The New Power Party (NPP) yesterday accused the Democratic Progressive Party (DPP) and the Chinese Nationalist Party (KMT) of attempting to control legislative agendas by making backroom deals, and called for more transparency in the legislative process.
Deputy Legislative Speaker Tsai Chi-chang (蔡其昌) on Monday afternoon announced that no legislative sessions would be convened for a week to allow for cross-caucus negotiations, after the legislature earlier passed a DPP proposal to prioritize a controversial bill that would cut veterans’ pensions.
Asked by reporters whether they were invited to join the meeting to discuss the postponement, NPP caucus convener Hsu Yung-ming (徐永明) said that the DPP and KMT have secretly decided a great part of the legislative agenda for the extraordinary session.
Photo: George Tsorng, Taipei Times
At 9am, when the meeting was scheduled to begin, Legislative Speaker Su Jia-chyuan (蘇嘉全) was not there and it was unclear what was going on, he said.
“We cannot stop the two major parties from making secret deals, but they do not own the legislature. If the meeting cannot begin at 9am, they should not inform people to show up at that time. That is ridiculous,” he said.
“Have they forgotten their pledge that they made in 2016 to reform the Legislative Yuan? Do they have no sense of shame?” NPP Executive Chairman Huang Kuo-chang (黃國昌) said, referring to a comment by a DPP legislator that the NPP is “just jealous” and could have joined the meeting if they wanted to.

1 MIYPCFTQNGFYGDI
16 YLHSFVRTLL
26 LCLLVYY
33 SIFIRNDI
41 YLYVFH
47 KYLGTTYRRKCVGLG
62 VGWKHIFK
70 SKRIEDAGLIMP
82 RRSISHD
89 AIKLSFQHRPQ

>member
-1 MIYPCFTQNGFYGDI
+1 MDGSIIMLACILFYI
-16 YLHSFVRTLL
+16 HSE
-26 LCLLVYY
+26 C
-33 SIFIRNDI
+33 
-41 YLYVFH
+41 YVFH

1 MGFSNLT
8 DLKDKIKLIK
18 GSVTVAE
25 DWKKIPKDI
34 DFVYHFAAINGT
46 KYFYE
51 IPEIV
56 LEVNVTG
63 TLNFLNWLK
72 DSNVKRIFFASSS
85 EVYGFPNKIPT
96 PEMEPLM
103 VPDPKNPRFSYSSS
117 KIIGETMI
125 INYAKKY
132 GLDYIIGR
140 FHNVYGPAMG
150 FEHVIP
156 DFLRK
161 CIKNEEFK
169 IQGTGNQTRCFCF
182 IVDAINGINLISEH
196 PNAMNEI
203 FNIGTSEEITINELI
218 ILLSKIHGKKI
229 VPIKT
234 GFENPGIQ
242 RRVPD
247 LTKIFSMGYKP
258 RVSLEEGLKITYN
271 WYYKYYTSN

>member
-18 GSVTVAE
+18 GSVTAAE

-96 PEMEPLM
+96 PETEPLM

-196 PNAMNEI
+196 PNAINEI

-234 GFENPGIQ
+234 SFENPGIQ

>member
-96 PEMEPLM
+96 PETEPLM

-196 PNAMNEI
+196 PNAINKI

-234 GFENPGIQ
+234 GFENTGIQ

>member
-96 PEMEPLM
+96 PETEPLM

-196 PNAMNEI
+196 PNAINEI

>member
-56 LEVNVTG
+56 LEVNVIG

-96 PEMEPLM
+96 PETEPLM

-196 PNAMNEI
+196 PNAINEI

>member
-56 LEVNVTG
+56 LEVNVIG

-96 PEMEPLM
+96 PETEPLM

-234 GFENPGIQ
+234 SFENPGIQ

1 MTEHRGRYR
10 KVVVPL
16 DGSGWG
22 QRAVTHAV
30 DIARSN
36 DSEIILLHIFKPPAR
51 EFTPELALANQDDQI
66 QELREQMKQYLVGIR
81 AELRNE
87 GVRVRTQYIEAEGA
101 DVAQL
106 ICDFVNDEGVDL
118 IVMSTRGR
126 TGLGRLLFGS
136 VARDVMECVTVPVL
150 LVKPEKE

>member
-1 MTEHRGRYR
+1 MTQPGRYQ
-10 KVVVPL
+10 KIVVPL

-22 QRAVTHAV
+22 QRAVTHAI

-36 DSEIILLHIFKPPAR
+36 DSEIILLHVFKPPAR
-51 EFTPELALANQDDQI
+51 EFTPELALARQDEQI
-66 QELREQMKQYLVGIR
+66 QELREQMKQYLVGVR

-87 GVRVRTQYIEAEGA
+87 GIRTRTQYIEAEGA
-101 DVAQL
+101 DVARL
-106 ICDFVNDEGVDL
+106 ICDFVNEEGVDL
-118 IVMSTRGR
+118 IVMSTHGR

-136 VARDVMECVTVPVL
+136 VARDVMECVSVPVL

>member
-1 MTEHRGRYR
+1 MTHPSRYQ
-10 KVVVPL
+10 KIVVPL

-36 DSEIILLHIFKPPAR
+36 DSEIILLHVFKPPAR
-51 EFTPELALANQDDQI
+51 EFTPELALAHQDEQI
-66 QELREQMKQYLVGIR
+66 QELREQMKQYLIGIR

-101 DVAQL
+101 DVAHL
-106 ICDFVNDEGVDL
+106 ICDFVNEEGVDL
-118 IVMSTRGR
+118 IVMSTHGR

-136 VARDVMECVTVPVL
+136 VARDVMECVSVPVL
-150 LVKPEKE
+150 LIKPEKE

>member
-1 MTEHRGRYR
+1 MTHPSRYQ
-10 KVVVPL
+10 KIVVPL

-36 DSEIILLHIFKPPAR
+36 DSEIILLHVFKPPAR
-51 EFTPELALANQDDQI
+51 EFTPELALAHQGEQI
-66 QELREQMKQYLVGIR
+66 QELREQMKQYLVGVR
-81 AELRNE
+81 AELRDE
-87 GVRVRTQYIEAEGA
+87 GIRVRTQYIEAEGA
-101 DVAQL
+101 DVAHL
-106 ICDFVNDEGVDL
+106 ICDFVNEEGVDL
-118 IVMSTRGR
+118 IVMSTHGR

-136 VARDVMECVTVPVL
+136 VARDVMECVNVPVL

As a relatively minor party, the NPP cannot decide the legislative agenda, but the legislature could be more friendly to minority parties by always including them in meetings about the agenda, NPP Legislator Kawlo Iyun Pacidal said.
Regarding the bill on pension reform for military personnel, the NPP believes that lower-ranking officers’ rights must be protected, while high-ranking officers’ should have more restrictions, NPP Legislator Freddy Lim (林昶佐) said.
While the Executive Yuan proposes a maximum income replacement ratio of 90 percent, the NPP believes it should be 80 percent, he said, adding that in its version, admirals would receive about double the amount that colonels receive and two-and-a-half times the amount that lieutenant colonels receive.
The NPP has also proposed lowering the preferential savings rate of 18 percent to zero within three years, which is the same rate that civil servants and public-school teachers would enjoy, he said.
When asked to comment on the NPP’s criticism of the legislature later yesterday, Su said that everything was carried out in accordance with the code of legislative procedures.
Additional reporting by CNA
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